Transparency and Institutional Bias in Canadian Administrative Law

Why the Dunsmuirian approach is not enough

Laverne Jacobs, University of Windsor

When it comes to the broad platform of procedural fairness, Dunsmuir itself says very little. Yet, the Dunsmuirian approach to determining standard of review has had a significant impact on the review of procedural fairness in Canadian administrative law.

In this contribution, I argue that despite Dunsmuir’s influence on procedural fairness generally, a Dunsmuirian approach without more is not enough to produce meaningful judicial review of the procedural fairness issues relating to independence and accountability. These issues are often presented through cases in which institutional bias is alleged on the part of the decision-making body.  As academics, lawyers, judges and legislators, we would be wise at this juncture to consider more closely the ways in which administrative law can serve to regulate issues of procedural fairness in the administrative state. I propose that we start this endeavour from a largely different perspective: with an articulation of the value of transparency and what it can bring to both public administration and to judicial review, using institutional bias as an example.

a) Dunsmuir and procedural fairness generally

The Supreme Court of Canada in Dunsmuir reduced the number of standards of review from three to two and set out what was hoped to be a simpler methodology for determining the appropriate standard of review. This change was made in response to the growing concerns that the standard of review analysis was becoming unnecessarily complex, time-consuming and confusing, to the detriment of both litigants and the development of the case law (see, in particular, Justice LeBel’s cri de coeur in Toronto (City) v CUPE 2003 SCC 63).

The paragraphs in the Dunsmuir decision that address the standard of review analysis deal primarily with how to determine which standard to apply (Dunsmuir, paragraphs 43-64). In brief, from these paragraphs, the reader learns that the reasonableness standard is animated by deference as respect and that this deference usually exists in situations where there is a privative clause, specialized expertise, and/or questions of law that stem from the tribunal interpreting its own statute or statutes closely connected to its function. Correctness is said to apply to constitutional questions regarding the division of powers between Parliament and the provinces, questions of true jurisdiction or vires, questions of general law that are of central importance to the legal system as a whole and outside the adjudicator’s specialized area of expertise, and to issues regarding the jurisdictional lines between two or more competing specialized tribunals. Interestingly, procedural fairness is not highlighted in Dunsmuir as containing a set of questions to which correctness review applies (even though the nature of the procedural fairness obligations owed to a public servant is a key issue in the case). In the post-Dunsmuir jurisprudence, it is identified as such for the first time by the Supreme Court of Canada in Khosa (2009 SCC 12) (at para. 43) in the following year.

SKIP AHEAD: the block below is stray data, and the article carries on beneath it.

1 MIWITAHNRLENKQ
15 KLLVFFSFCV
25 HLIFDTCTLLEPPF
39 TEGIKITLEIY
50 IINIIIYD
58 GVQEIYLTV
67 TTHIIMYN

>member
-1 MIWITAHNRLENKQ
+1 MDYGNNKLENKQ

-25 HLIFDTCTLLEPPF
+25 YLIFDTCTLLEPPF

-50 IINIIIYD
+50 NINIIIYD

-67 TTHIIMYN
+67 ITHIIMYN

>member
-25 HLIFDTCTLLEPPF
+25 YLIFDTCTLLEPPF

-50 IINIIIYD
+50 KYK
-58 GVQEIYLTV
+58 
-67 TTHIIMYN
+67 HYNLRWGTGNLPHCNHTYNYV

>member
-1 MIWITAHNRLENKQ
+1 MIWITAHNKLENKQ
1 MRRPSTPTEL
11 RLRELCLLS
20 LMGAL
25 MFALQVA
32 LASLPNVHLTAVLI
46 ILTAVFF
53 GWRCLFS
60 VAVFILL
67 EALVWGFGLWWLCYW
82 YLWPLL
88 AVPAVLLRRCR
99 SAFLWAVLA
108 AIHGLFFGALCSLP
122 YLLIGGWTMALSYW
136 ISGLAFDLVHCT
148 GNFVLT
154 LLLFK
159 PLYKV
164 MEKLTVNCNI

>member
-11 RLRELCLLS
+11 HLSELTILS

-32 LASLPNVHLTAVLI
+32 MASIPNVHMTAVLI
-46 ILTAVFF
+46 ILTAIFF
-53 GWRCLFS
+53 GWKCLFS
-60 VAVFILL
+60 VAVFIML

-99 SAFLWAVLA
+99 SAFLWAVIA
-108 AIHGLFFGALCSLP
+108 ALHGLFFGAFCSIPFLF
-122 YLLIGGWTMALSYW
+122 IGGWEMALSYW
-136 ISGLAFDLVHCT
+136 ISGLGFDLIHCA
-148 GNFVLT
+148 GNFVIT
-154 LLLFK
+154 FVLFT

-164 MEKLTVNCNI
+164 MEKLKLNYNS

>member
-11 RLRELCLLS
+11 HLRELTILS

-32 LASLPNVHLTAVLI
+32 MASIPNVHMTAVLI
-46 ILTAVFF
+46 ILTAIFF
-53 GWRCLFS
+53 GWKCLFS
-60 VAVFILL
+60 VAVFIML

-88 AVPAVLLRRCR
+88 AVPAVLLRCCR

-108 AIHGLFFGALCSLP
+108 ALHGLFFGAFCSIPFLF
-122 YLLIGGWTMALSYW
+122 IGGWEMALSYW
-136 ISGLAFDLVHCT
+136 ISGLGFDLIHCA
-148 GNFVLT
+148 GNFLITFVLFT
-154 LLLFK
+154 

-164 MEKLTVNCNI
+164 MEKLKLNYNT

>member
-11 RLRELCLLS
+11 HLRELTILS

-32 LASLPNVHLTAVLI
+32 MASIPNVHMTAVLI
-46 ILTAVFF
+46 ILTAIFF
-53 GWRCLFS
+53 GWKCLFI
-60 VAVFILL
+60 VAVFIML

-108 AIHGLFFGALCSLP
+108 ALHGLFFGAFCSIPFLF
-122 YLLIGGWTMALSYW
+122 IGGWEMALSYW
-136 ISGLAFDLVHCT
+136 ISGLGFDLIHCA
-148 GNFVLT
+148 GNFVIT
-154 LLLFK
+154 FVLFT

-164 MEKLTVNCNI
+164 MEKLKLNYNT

Yet, despite the affirmation that correctness should be the appropriate standard of review for questions of procedural fairness, in the post-Dunsmuir jurisprudence, one begins to see a door opening towards reasonableness for the review of certain matters within the procedural realm. Admittedly, the door had been pushed ajar much earlier with Baker [1999] 2 SCR 817 where the SCC had outlined five factors for determining the degree of fairness owed. The fifth of these factors requires a reviewing court to pay deference to the procedural choices made by the decision-maker. It wasn’t until the pronouncement by Justice Evans in Re:Sound v Fitness Industry Council of Canada 2014 FCA 48, followed by Justice Stratas’ even more direct grappling with the issue of whether deference should be given to certain procedural matters in Maritime Broadcasting 2014 FCA 59 , however, that the approach raised by Baker’s fifth factor was truly taken seriously. In Maritime Broadcasting, the standard of reasonableness was applied to a labour board’s choice of procedure for receiving the evidence and submissions of parties. The decision was appropriate in its context but the identification of matters of procedural fairness that should receive reasonableness review may be fine-tuned even further by a look at some of the instances in which reasonableness review may be more tricky to accept.

b) Institutional Bias as an Issue of Procedural Fairness

Disqualifying bias on an institutional level exists when a reasonable apprehension of bias can be raised in a significant number of cases before the administrative actor. Questions of disqualifying bias, including institutional bias, reside within the realm of procedural fairness.